My last blog discussed the benefits of anaerobic exercise, also known as High Intensity Interval Training (HIIT). The PACE exercise program developed by Dr. Al Sears is a specific form of High Intensity Interval Training that confers multiple benefits not seen by aerobic exercise. This includes, but is not limited to increasing lung volume, cardiovascular fitness, and lean muscle mass, while greatly reducing body fat.
PACE (Progressively Accelerating Cardiopulmonary Exertion), differs from traditional High Intensity Interval Training. Both are anaerobic exercise, but with HIIT one repeats the same exercise protocol without variance. PACE is different, in that each time one exercises, one improves one aspect of the exercise program, hence it is a progressive program. With HIIT, one eventually adapts to the exercise being done, and therefore no longer sees improvement. With PACE, the body is continually responding to new stresses placed upon it, so adaptation does not occur and one continues to progress.
There are many different forms of exercise that one can conduct using a PACE protocol. Some ways you can perform PACE exercise include: sprinting, swimming, bicycle or stationary bicycle cycling, stair climber, elliptical exerciser, rowing, and weight training. Probably the safest ways of implementing the program are swimming, stationary bicycling, and using the elliptical machine. I do not recommend sprinting on the treadmill as this can be dangerous if you misstep.
The following are the steps to take to initiate the PACE exercise program:
1.) Make sure you are healthy enough to engage in PACE exercise. Do not begin the program without first consulting your physician if you have any health issues.
2.) The PACE is done a maximum of three times per week. There should always be at least one day of rest between exercise days. Without this rest your body does not have time to recover from the stress induced by the exercise.
3.) PACE exercise consists of six sets of 30 seconds maximum of the exercise of your choice. One should start with a five minute aerobic warm up followed by the first 30 seconds of PACE exercise. After the exercise you will rest until you feel fully recovered and able to perform the second set with the same intensity as your first set. There is no specific time placed upon the rest. It is totally individual based upon your initial level of conditioning and ability to recover.
4.) When you feel fully recovered, perform the second 30-second set. Rest as noted above until you are fully recovered and then perform the third set, continuing until you perform six sets total. You are now done. You may wish to do a cool-down as well.
5.) If your current level of conditioning does not allow you to perform all six sets, perform as many as you’re able, with maximum exertion. The next time you exercise try to increase by one set, until you’re able to do six.
6.) Here is Key #1- each set must be performed to your absolute maximum ability. You must give 110%. The analogy I like to give is that imagine you are being chased by a tiger and you have 30 seconds to get to safety. How hard would you run to avoid being eaten by the tiger?
7.) Key #2- your rest. It is critical. You need to rest until you believe you can complete the next set with the same intensity. This will probably take between two and five minutes. Do not begin your second set until your heart and respiration rates have returned to near normal.
8.) Key #3- each time you exercise you will attempt to improve one parameter of your exercise. Most commonly this will be, at least initially, a reduction in the total time it takes you to perform all six sets. The goal is to be able to do this in 12 minutes.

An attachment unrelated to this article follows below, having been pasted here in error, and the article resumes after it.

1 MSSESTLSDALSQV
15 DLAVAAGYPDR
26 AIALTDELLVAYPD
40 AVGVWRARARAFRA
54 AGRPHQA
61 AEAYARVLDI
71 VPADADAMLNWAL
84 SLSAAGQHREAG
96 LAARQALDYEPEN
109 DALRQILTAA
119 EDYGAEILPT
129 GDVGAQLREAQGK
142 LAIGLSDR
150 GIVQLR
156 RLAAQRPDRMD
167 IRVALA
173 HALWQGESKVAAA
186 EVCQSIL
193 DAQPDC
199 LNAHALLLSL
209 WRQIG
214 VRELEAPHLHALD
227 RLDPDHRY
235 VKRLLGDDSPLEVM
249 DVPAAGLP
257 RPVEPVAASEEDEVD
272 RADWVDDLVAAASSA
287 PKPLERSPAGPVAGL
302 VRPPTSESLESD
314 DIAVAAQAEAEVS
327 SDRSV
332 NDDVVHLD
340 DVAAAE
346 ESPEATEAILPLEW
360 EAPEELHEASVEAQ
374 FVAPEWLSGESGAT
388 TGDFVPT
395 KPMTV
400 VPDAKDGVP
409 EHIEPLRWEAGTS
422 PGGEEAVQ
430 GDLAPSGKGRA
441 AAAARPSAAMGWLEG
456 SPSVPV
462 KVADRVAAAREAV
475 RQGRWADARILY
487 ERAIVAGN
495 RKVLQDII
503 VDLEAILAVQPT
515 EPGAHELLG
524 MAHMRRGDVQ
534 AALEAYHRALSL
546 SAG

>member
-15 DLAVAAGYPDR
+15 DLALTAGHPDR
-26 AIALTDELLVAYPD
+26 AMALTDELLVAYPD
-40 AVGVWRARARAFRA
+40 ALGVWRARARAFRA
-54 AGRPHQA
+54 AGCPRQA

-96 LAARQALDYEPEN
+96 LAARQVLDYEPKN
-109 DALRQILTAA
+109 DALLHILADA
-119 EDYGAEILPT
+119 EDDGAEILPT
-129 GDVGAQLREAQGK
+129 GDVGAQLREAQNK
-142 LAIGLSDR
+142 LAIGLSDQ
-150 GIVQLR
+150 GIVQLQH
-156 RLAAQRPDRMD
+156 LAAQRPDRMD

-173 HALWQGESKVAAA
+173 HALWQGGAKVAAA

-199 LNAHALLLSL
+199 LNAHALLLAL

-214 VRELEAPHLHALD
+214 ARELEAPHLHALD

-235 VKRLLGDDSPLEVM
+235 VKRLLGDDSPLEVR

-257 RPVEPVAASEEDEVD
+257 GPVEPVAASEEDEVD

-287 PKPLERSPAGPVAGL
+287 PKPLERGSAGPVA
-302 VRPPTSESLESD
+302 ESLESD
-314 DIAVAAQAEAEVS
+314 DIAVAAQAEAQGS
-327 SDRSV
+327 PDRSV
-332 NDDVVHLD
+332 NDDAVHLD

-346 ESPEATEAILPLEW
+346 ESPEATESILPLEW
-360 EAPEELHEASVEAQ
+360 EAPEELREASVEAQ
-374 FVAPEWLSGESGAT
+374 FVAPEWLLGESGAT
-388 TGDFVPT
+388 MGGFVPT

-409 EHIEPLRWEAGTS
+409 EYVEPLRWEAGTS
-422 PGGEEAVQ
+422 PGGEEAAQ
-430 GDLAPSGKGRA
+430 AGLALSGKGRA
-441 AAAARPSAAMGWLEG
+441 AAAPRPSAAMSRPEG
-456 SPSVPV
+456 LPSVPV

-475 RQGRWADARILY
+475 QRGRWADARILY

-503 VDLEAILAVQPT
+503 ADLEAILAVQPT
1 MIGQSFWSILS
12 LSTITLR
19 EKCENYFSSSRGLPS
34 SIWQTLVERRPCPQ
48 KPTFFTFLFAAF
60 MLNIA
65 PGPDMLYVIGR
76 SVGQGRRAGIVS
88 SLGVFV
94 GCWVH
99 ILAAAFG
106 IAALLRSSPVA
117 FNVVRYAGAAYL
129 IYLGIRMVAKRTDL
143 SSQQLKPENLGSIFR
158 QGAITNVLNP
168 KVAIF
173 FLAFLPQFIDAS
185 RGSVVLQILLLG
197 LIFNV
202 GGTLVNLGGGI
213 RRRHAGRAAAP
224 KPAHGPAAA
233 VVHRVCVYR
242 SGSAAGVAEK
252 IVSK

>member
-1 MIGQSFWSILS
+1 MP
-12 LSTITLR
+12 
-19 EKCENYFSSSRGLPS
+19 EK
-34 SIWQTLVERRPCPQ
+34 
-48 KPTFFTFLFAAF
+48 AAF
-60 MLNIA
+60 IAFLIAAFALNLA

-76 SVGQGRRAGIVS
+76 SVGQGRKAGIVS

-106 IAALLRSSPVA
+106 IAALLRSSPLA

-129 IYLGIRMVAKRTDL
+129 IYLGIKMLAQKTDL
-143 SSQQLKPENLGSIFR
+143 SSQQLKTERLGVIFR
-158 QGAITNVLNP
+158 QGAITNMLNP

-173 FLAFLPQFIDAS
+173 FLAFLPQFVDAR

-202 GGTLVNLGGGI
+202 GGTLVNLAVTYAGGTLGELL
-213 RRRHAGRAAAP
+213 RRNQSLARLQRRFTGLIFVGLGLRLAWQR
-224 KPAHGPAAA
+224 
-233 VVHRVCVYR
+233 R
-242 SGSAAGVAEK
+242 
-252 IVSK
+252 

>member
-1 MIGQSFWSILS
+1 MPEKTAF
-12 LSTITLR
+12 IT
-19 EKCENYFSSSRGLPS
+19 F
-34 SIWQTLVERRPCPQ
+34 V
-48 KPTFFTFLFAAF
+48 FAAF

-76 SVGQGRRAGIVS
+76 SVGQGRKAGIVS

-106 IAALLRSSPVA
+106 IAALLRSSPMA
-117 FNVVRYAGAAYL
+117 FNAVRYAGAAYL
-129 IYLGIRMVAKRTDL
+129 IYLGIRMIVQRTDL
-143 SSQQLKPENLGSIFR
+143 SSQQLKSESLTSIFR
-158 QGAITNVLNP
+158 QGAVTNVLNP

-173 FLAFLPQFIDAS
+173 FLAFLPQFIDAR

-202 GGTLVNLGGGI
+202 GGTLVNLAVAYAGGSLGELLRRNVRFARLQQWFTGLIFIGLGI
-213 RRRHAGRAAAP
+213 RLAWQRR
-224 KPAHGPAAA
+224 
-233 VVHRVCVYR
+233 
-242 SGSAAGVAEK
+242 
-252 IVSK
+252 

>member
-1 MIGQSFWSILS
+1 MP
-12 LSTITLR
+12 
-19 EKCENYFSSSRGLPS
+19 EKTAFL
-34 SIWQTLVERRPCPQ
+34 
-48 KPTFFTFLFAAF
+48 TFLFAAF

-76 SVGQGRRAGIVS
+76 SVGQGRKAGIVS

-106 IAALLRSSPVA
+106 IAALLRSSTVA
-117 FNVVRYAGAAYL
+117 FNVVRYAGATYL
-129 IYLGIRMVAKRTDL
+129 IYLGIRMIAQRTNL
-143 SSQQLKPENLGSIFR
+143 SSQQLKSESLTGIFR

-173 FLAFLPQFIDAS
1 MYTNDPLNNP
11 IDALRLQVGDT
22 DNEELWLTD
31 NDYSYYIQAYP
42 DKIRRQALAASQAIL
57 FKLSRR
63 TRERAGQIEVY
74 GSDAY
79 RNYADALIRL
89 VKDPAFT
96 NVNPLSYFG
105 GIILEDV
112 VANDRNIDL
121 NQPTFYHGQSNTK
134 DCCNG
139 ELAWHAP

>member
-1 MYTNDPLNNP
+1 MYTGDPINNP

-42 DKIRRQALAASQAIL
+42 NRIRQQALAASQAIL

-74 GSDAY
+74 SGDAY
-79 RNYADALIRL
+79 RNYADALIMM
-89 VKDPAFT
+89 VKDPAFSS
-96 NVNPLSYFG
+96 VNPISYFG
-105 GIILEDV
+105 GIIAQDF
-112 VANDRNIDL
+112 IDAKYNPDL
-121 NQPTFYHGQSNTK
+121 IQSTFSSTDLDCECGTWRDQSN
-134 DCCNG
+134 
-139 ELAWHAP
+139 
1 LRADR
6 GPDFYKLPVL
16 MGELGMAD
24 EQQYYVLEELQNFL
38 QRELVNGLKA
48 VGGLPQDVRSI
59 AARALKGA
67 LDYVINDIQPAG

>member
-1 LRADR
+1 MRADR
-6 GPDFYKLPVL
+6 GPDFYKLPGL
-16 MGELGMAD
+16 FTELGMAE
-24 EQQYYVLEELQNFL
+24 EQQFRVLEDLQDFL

9.) It may take several months for you to be able to perform the program in 12 minutes. Once you’re able to do this, you will now vary another parameter of the exercise. For example, if you are using an elliptical machine, you may either increase the time from 30 to 45 seconds, or you may increase the resistance, or the elevation. The important point is that this program is not static and is always progressive. Another way to progress the program is by changing the exercise, from say elliptical to a stationary bicycle.
10.) To monitor your progress it is essential that you keep a chart of various parameters of the exercise you choose. I highly recommend that you have your lung volume checked ( A simple test where you blow into a machine that measures your maximum volume, called Forced Expiratory Volume, or FEV). An initial blood pressure reading, as well as body fat percentage is also recommended.
11.) Your daily chart recordings need to include the total time it took from the beginning of the first set to the end of the sixth set. This is mandatory as your goal for the next exercise session is to reduce the total time to perform the six sets.
12.) If you are using a machine such as a bicycle or elliptical, I recommend recording whatever parameters the machine provides, including work done, calories burned, and distance traveled. If the machine can measure your heart rate, you should record your maximum heart rate after the last set. You will see a dramatic increase in your maximum heart rate as you progress through the program.
13.) Until you reach your 12-minute goal, you should maintain whatever settings the machine allows without change. For example, most elliptical machines have various levels of resistance as well as elevation of the foot pedals. Keep these the same each time you exercise until you reach 12 minutes. You can then increase one or both of these parameters to increase the exercise, again until you’re able to do the program in 12 minutes.
14.) When you have reached your initial 12 minute goal you may wish to have your lung volume, blood pressure, and body fat remeasured to evaluate your progress.